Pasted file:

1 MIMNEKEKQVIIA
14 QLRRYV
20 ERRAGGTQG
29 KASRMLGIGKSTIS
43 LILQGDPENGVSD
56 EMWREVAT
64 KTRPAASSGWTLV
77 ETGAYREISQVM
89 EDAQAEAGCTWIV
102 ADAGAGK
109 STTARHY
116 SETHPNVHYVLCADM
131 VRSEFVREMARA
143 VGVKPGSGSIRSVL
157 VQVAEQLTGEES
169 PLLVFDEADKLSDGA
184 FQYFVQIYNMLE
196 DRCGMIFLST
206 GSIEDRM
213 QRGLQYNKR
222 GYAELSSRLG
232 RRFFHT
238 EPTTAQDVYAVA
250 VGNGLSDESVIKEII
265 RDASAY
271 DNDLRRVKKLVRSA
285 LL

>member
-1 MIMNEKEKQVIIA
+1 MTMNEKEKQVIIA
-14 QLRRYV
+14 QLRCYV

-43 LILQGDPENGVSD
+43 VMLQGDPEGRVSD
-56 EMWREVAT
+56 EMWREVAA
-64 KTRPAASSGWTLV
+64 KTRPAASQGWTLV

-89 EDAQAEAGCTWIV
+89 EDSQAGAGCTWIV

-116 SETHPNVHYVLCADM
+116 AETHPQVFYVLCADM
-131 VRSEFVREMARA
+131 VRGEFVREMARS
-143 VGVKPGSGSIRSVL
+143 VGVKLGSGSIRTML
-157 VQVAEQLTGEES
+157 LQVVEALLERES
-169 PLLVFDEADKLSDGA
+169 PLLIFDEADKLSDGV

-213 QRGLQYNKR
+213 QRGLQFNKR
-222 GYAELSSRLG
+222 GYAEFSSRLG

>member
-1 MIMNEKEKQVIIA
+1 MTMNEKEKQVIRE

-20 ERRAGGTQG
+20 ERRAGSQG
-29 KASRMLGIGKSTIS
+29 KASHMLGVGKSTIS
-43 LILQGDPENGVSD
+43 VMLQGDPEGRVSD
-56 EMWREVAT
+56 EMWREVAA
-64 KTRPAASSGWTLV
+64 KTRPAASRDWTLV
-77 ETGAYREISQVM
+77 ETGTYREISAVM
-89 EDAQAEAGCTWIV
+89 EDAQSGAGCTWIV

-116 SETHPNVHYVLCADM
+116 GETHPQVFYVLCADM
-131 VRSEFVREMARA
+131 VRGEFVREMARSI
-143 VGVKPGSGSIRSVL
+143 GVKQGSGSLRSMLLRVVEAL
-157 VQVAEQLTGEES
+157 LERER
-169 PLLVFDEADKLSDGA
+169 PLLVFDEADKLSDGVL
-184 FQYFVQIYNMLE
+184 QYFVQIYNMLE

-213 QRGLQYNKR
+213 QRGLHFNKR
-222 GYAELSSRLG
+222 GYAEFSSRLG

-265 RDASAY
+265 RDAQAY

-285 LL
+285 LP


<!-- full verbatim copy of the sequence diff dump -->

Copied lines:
1 MIMNEKEKQVIIA
14 QLRRYV
20 ERRAGGTQG
29 KASRMLGIGKSTIS
43 LILQGDPENGVSD
56 EMWREVAT
64 KTRPAASSGWTLV
77 ETGAYREISQVM
89 EDAQAEAGCTWIV
102 ADAGAGK
109 STTARHY
116 SETHPNVHYVLCADM
131 VRSEFVREMARA
143 VGVKPGSGSIRSVL
157 VQVAEQLTGEES
169 PLLVFDEADKLSDGA
184 FQYFVQIYNMLE
196 DRCGMIFLST
206 GSIEDRM
213 QRGLQYNKR
222 GYAELSSRLG
232 RRFFHT
238 EPTTAQDVYAVA
250 VGNGLSDESVIKEII
265 RDASAY
271 DNDLRRVKKLVRSA
285 LL

>member
-1 MIMNEKEKQVIIA
+1 MTMNEKEKQVIIA
-14 QLRRYV
+14 QLRCYV

-43 LILQGDPENGVSD
+43 VMLQGDPEGRVSD
-56 EMWREVAT
+56 EMWREVAA
-64 KTRPAASSGWTLV
+64 KTRPAASQGWTLV

-89 EDAQAEAGCTWIV
+89 EDSQAGAGCTWIV

-116 SETHPNVHYVLCADM
+116 AETHPQVFYVLCADM
-131 VRSEFVREMARA
+131 VRGEFVREMARS
-143 VGVKPGSGSIRSVL
+143 VGVKLGSGSIRTML
-157 VQVAEQLTGEES
+157 LQVVEALLERES
-169 PLLVFDEADKLSDGA
+169 PLLIFDEADKLSDGV

-213 QRGLQYNKR
+213 QRGLQFNKR
-222 GYAELSSRLG
+222 GYAEFSSRLG

>member
-1 MIMNEKEKQVIIA
+1 MTMNEKEKQVIRE

-20 ERRAGGTQG
+20 ERRAGSQG
-29 KASRMLGIGKSTIS
+29 KASHMLGVGKSTIS
-43 LILQGDPENGVSD
+43 VMLQGDPEGRVSD
-56 EMWREVAT
+56 EMWREVAA
-64 KTRPAASSGWTLV
+64 KTRPAASRDWTLV
-77 ETGAYREISQVM
+77 ETGTYREISAVM
-89 EDAQAEAGCTWIV
+89 EDAQSGAGCTWIV

-116 SETHPNVHYVLCADM
+116 GETHPQVFYVLCADM
-131 VRSEFVREMARA
+131 VRGEFVREMARSI
-143 VGVKPGSGSIRSVL
+143 GVKQGSGSLRSMLLRVVEAL
-157 VQVAEQLTGEES
+157 LERER
-169 PLLVFDEADKLSDGA
+169 PLLVFDEADKLSDGVL
-184 FQYFVQIYNMLE
+184 QYFVQIYNMLE

-213 QRGLQYNKR
+213 QRGLHFNKR
-222 GYAELSSRLG
+222 GYAEFSSRLG

-265 RDASAY
+265 RDAQAY

-285 LL
+285 LP